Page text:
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Staff writer

HAMAMATSU, Shizuoka Pref. — Letters, faxes and e-mail from across the country flood the office of Ana Bortz, encouraging her in her fight against discrimination.

The messages come in a variety of languages — mostly Portuguese, Spanish, English, Chinese and Japanese. “You are not alone! We are on your side!!” reads one cheering fax from Toyama Prefecture written in Japanese.

Bortz, a 34-year-old Brazilian reporter for the Tokyo-based International Press Corp. Television Network, filed a lawsuit last month against the Japanese owner of a jewelry shop in downtown Hamamatsu.

She claims that while browsing inside the shop June 16, the owner tried to evict her immediately after learning that she is Brazilian. “He was smiling at first and friendly, then asked me in English where I am from. So I smiled, too, and said I am from Brazil,” Bortz said. “The next moment, he came up to me with his arms wide open, saying that no foreigners are allowed to enter the store.”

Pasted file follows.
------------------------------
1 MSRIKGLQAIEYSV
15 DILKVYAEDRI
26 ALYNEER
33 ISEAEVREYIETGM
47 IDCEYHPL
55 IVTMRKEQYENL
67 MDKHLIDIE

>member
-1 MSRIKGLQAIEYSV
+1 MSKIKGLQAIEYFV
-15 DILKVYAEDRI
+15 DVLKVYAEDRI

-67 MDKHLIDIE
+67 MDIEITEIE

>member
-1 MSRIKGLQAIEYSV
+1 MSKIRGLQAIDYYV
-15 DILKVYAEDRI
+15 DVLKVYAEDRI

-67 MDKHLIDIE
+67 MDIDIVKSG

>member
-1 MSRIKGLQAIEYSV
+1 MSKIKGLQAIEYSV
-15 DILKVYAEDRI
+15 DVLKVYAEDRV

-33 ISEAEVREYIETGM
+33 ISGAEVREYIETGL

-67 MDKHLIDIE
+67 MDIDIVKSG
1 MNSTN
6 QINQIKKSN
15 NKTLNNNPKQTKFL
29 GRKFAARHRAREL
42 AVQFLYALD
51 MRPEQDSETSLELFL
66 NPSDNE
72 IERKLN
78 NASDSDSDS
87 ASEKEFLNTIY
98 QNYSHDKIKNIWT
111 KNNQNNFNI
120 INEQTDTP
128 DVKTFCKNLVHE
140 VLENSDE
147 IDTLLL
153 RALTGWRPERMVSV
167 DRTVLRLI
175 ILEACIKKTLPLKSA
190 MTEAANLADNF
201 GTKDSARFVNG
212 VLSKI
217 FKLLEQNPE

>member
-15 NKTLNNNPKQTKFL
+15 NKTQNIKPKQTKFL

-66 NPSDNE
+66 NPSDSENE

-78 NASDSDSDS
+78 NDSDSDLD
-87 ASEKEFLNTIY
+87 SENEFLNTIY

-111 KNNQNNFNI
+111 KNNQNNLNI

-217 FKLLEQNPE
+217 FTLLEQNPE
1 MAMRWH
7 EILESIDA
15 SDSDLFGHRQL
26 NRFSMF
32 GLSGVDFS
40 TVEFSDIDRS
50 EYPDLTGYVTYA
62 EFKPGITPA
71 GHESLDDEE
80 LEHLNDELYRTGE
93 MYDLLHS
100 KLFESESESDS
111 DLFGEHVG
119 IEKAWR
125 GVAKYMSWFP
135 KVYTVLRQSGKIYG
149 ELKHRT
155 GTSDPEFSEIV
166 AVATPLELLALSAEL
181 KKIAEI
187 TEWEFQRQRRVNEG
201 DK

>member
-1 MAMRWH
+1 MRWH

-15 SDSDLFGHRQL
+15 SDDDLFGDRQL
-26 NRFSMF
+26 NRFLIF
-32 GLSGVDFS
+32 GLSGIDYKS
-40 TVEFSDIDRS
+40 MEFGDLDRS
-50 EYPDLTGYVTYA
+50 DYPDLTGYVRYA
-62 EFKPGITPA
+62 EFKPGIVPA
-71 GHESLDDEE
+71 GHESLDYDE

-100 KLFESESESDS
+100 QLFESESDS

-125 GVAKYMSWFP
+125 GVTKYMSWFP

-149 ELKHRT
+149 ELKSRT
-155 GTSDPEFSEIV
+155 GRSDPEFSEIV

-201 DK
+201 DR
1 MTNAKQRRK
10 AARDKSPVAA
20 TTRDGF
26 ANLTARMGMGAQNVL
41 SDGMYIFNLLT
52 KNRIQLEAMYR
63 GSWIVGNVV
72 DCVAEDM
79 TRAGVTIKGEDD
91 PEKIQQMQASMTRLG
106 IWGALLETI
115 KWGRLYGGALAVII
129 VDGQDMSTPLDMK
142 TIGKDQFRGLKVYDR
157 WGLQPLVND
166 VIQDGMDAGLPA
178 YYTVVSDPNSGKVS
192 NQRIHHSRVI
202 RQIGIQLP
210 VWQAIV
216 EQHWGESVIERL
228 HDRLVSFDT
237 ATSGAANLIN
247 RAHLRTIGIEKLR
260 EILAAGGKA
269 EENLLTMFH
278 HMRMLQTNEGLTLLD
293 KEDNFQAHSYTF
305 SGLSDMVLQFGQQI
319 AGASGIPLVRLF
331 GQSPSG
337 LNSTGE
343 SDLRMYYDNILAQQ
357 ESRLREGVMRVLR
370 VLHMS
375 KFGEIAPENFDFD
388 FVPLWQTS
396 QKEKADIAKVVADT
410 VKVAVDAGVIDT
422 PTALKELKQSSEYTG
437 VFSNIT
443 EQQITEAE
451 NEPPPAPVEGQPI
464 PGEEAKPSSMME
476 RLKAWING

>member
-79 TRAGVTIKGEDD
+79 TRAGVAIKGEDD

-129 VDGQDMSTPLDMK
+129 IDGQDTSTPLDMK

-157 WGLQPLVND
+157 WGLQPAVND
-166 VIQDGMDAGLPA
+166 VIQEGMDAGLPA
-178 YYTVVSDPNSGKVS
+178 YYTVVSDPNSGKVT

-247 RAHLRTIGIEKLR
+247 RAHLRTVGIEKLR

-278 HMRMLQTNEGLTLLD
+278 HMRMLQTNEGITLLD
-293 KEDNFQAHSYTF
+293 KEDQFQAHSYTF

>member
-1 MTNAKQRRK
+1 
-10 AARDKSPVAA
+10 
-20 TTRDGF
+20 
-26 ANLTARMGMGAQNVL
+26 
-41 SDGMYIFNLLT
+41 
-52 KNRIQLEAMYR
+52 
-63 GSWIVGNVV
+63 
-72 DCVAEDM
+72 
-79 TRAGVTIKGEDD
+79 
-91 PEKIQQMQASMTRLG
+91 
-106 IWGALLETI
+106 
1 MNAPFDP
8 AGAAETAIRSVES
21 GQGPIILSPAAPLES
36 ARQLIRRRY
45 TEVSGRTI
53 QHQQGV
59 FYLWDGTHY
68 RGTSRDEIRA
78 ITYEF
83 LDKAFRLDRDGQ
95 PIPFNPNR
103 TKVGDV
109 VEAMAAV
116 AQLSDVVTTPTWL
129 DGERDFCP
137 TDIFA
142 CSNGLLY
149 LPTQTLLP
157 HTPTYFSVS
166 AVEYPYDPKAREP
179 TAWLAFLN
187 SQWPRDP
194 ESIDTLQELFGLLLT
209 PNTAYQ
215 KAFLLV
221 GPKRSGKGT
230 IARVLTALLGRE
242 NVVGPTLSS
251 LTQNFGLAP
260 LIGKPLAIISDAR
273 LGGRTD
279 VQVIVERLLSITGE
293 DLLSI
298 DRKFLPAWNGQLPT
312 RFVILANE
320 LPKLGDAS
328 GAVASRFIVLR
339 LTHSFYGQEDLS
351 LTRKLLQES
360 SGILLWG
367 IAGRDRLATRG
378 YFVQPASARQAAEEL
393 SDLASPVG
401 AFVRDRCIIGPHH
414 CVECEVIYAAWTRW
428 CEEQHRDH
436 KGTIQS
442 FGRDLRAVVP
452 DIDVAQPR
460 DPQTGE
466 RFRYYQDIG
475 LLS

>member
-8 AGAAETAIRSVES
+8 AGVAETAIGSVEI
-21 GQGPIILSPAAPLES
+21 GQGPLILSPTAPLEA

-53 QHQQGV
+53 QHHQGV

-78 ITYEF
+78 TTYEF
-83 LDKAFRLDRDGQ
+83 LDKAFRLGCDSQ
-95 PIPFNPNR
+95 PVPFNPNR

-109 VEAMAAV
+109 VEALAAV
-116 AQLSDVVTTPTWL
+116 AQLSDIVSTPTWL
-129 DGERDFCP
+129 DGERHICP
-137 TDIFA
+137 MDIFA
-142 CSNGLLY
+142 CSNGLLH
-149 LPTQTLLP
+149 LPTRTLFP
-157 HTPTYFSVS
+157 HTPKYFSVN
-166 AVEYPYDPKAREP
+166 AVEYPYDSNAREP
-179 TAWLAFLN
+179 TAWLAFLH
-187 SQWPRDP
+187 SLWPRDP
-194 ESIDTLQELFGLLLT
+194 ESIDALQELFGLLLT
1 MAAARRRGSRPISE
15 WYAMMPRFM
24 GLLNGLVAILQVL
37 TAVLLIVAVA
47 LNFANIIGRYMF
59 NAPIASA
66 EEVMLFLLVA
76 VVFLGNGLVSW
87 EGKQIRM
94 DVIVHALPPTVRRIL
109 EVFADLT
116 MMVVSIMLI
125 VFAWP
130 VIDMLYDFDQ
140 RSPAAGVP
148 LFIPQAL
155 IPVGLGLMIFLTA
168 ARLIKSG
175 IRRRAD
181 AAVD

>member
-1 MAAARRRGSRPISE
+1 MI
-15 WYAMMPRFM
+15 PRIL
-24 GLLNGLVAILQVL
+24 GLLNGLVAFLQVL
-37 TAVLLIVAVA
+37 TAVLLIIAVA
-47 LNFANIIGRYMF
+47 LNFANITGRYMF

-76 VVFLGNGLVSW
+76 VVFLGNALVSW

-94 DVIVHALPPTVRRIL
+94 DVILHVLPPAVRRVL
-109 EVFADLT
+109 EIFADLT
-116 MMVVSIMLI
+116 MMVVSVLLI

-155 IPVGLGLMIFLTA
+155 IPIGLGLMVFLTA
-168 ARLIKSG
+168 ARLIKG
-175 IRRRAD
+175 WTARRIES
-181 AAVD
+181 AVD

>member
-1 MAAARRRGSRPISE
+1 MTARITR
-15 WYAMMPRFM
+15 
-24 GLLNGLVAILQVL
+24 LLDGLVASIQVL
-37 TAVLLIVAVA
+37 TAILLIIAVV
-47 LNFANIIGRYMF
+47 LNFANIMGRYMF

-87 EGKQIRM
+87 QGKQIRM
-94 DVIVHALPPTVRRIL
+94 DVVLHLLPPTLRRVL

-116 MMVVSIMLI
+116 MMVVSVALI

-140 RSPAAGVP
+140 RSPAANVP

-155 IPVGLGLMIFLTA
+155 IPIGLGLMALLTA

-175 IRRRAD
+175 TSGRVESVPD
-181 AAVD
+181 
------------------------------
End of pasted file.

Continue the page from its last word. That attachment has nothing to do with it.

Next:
Bortz said the owner showed her two posters inside the store: One written by a store staffer, reading “No foreigners allowed,” and another flier distributed by local police in the spring to warn local shop owners of unidentified groups of robbers.

Despite the owner’s insistence, Bortz refused to leave. Following a call from the owner, local police officers rushed to the shop. They left, however, soon after judging that the dispute was a personal matter between the shop and Bortz.

Through the lawsuit, Bortz is seeking a formal apology and 1.5 million yen in compensation from the shop owner.

According to Hideyo Ogawa, Bortz’s lawyer, the shop owner’s actions violate the International Convention on the Elimination of All Forms of Racial Discrimination, a United Nations treaty ratified by Japan in 1995.

“Actually, my case was just one of many similar incidents that have occurred in this town. But I decided to take legal action because I thought somebody should stand up and let the public know that discrimination does exist in Japan,” said Bortz.

Brazilians accounted for 1.7 percent, about 10,030, of Hamamatsu’s 579,590 population as of July 31, according to the town hall. As the number of Brazilian residents increases, local police claim that more Brazilians are becoming involved in criminal acts.

Seventeen Brazilians were arrested in the first half of this year for violating laws, including criminal, minor offense and immigration control laws, up from eight in the same period last year, said Chikara Yoneda, deputy chief of the Hamamatsu Central Police Station.

Meanwhile, in the same jurisdiction, 411 Japanese were arrested in the first half of this year for violating the Criminal Law alone, according to Yoneda.

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